Resurrection: It’s Not Just For Jesus

Second Sunday of Easter, Year A
1 Peter 1:3-9; John 20:19-31
May 1, 2011

Christ is risen. Alleluia!

Christ is risen indeed. Alleluia!

 

Grace to you and peace, from the one who is, who was, and who is to come.  Amen.

 

Resurrection.

It’s not just last Sunday’s news. And it’s not just something that happens to Jesus.

            Resurrection is a promise and a living hope given to all of us

            who have found new birth in Christ our Lord.

Like Jesus, each and every one of us will be raised from the dead.

In flesh and blood. For real.

Our Lord’s resurrection represents for Christians

            a new birth into a new life in our Lord’s new Kingdom,

            a reign of peace that will be realized

            when Jesus comes again in glory in the last time.

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Promises of Life on the Eve of Death

Holy Thursday
Exodus 12:1-14; John 13:1-17, 31b-35
Thursday, April 21, 2011

Grace to you and peace, from the one who is, who was, and who is to come.  Amen.

 

“This month shall mark for you the beginning of months,” the Lord says to Moses.

            It shall be the first month of the year for you.”

Beginning. First.

With these words the Lord initiates a new thing and indicates a promise of deliverance.

The beginning that the Lord announces –

            the Passover and deliverance of God’s chosen people from slavery into freedom –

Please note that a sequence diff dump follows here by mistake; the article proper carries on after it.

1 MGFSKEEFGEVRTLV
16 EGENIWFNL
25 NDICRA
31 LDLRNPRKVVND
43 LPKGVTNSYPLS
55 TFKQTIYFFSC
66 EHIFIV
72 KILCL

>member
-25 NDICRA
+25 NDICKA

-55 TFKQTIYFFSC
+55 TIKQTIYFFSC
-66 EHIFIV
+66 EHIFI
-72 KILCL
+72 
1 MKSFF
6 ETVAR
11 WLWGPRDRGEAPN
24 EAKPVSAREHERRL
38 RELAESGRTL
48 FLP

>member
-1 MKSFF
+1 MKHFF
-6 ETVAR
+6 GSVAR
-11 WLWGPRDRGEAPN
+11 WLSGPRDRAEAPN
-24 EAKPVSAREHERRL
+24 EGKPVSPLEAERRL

the beginning, oddly enough, hasn’t quite yet begun, actually.

Pharaoh still keeps the Israelites in bondage.

            But time has begun, the Lord says.

The promise has been spoken.

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“Lord, if you had been here …”

Fifth Sunday in Lent, Year A
John 11:1-45
Sunday, April 10, 2011

Lent 5 – Year A 2011

Grace to you and peace, from the one who is, who was, and who is to come.  Amen.

Martha, grieving her brother,
    says to Jesus, “Lord, if you had been here, my brother would not have died.”
Actually, I’m pretty certain she didn’t say it the perfectly calm tone of a church lector
    reading the Scriptures on a Sunday morning.
Rather, I think she would have said it a bit more emphatically, sadly, angrily, emotionally:
“Lord, if you had been here, my brother would not have died.”
If you had been here …

This isn’t just Martha’s comment, question, plea, either.
We share this sentiment with her.

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Belonging

Third Sunday in Lent
John 4:5-42
Sunday, March 27, 2011

Lent 3 – Year A 2011

Grace to you and peace, from the one who is, who was, and who is to come.  Amen.

“But I’m a creep.
    I’m a weirdo.
    What the hell am I doing here?
        I don’t belong here. I don’t belong here ….”

So sings one of the alternative rock anthems of my youth, a song called “Creep,”
    by the massively successful but never quite mainstream band Radiohead.
“I don’t belong here,” they sing.
How do we determine who belongs anywhere?
How do we determine who does not belong?
And more – what does it say about a generation, my generation, Generation X,
    when one of its defining songs laments not belonging here … or anywhere?
Belonging.